Believability of World:
If you're familiar with other works in the discworld series, then this is a very well founded world... same as if you've already read the other Tiffany Aching book before this... but if you're coming into this one without reading anything else, I recommend you put it down and pick up the beginning of the Aching series first. Pratchett has built himself a very complete and complex world, and you need a little background!

Audio Quality:
Stephen Briggs does such a wonderful job reading Pratchett stories! These stories have a girl as the main character, but having a man read them isn't off-putting at all. He does it wonderfully, and his representation of the Nac Mac Feegle is phenomenal. I had read this book before listening to the audio, and I think he does it 100% justice.

Overall Grade: A (The Nac Mac Feegle always make me laugh out loud reading these books, I think they're some of my favorite literary characters of all time. Even if you tried to read the discworld series and didn't like it... pick up the Tiffany Aching series. They're hilarious... and Stephen Briggs makes the Feegle sound so amusing!)
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LibraryThing member VicksieDo
This one had me laughing my butt off, those Wee Free Men are SO funny!!!
LibraryThing member fyrefly98
Summary: Although she banished the Faerie Queen from her homelands, the Chalk, when she was just nine, eleven-year-old Tiffany Aching doesn't feel particularly magical during her daily life of tending her family's sheep and making cheese. Going to study with the witch Miss Level doesn't really help, as Miss Level's brand of magic is mostly doing other people's chores and some basic medicine. However, Tiffany's going to have to find her magic reserves deep within herself, because she's being stalked by an ancient, unkillable evil force - The Hiver - who takes over people's minds and drives them mad. At least she won't have to fight it alone, though... for the Nac Mac Feegle (six-inch-tall blue "faeries" who like nothing more than getting drunk and fighting a lot) have befriended her, and they'll stop at nothing to protect their "big wee hag."

Review: I listened to The Wee Free Men almost a year ago, and while I quite enjoyed it, I didn't really feel the need to rush out and get the sequel, even once I found out it existed. And yet, as soon as I started this book, I realized how terribly much I'd missed the Feegles... and didn't let ten hours, let alone ten months, elapse before starting the next book in the series.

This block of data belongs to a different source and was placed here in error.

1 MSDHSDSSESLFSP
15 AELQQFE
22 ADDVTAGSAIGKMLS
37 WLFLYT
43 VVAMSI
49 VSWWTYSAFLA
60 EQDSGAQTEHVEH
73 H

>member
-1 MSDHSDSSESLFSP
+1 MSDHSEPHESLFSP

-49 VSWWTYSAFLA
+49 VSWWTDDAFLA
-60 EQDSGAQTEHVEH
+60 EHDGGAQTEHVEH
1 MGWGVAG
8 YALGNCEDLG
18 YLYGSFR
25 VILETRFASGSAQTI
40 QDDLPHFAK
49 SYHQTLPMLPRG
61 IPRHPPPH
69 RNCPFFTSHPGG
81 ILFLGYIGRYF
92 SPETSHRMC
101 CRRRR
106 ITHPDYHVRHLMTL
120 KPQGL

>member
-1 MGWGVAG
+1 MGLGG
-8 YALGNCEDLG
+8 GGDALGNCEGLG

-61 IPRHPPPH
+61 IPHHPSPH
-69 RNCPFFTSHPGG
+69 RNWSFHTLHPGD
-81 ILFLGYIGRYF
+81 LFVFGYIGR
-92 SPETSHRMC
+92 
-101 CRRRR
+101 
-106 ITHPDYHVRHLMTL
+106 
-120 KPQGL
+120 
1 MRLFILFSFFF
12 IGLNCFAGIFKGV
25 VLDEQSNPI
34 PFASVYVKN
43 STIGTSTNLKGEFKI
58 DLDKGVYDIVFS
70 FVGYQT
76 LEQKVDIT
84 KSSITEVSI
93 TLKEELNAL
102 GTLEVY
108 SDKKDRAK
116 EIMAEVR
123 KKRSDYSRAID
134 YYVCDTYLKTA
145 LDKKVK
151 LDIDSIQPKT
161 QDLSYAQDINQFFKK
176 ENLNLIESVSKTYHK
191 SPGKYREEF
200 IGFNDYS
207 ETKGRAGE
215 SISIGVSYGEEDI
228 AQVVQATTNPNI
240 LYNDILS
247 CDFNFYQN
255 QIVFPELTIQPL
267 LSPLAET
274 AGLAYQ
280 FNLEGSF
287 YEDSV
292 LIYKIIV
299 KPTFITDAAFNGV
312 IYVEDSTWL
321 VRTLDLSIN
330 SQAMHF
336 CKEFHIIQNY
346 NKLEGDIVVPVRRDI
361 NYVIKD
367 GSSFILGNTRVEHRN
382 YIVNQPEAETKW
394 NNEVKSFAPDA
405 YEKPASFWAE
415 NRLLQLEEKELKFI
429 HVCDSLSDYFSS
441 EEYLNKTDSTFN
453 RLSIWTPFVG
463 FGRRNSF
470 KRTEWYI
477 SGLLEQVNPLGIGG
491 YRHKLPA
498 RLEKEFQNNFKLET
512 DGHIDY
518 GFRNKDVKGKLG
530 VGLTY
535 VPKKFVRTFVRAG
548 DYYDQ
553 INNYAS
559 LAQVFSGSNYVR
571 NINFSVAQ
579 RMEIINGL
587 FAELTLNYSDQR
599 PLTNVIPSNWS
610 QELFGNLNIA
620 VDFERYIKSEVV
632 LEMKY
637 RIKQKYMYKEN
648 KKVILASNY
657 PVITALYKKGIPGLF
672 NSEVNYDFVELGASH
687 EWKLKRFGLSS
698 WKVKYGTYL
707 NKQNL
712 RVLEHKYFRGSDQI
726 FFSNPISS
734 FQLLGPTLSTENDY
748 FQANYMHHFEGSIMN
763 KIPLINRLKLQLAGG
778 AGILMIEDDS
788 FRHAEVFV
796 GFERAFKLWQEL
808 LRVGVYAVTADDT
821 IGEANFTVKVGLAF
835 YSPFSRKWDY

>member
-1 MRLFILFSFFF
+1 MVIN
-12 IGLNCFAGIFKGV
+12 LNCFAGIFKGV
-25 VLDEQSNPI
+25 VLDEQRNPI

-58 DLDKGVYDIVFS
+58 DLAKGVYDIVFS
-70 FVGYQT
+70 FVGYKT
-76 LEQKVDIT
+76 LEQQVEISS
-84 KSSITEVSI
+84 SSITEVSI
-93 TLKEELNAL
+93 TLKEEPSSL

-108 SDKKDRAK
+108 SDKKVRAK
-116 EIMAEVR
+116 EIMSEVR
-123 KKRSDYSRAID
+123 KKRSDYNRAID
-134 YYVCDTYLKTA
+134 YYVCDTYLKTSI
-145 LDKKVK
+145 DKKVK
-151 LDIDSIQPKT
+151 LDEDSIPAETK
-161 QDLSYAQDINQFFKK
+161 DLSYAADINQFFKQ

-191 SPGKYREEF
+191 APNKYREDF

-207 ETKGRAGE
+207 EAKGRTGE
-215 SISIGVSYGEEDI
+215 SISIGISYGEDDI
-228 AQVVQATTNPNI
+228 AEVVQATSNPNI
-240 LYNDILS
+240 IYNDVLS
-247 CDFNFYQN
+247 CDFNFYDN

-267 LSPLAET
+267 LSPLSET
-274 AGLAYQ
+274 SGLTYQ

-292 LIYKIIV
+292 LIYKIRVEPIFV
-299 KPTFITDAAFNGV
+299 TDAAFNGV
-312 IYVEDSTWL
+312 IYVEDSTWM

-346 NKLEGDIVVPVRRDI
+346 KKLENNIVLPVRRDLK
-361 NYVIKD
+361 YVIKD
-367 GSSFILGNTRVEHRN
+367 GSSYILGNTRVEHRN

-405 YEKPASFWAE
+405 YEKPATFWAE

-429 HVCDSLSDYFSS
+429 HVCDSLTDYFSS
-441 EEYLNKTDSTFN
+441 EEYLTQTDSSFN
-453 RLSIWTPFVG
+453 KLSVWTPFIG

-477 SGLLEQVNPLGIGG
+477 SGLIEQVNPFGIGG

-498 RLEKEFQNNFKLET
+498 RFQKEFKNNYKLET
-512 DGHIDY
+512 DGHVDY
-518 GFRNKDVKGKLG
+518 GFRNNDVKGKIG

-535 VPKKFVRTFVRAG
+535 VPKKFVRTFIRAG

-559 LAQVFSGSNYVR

I think the reason I liked this book so much was that it had a good balance of all of the elements that go into YA fantasy. Before I found the Tiffany Aching books, I'd only read two of Pratchett's Discworld books, and was somewhat underimpressed - it felt like they were trying too hard to be funny all the time, and that the jokes had all been made before. A Hat Full of Sky, on the other hand, is frequently laugh-out-loud funny, but it balances it with some good adventure, a not-overly-preachy coming of age story, some interesting character development, and a cracking good story. It also doesn't talk down to its readers - Tiffany's eleven in this book, so the target audience is probably not much older - with things not always working out easily or perfectly, and the world sometimes being dark and unfair. The humor also helps its cross-over appeal to adult readers - there are plenty of things that young teens would find funny, but also plenty of sharper and more subtle humor for the grown-ups.

This is also an excellent book to listen to in audiobook form. I very rarely vocalize accents in my head when I'm reading, unless the accent is written out phonetically, which gets really tiring really fast. Anyways, the Nac Mac Feegles just wouldn't be the same without their thick accents, and Stephen Briggs narrates their dialogue, along with the rest of the story, just perfectly. Ach, crivens! 4.5 out of 5 stars.

Recommendation: This series is definitely recommended to fantasy fans who want something simultaneously hilarious and also taking a sensible stand on the issues that come with growing up.
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LibraryThing member pussreboots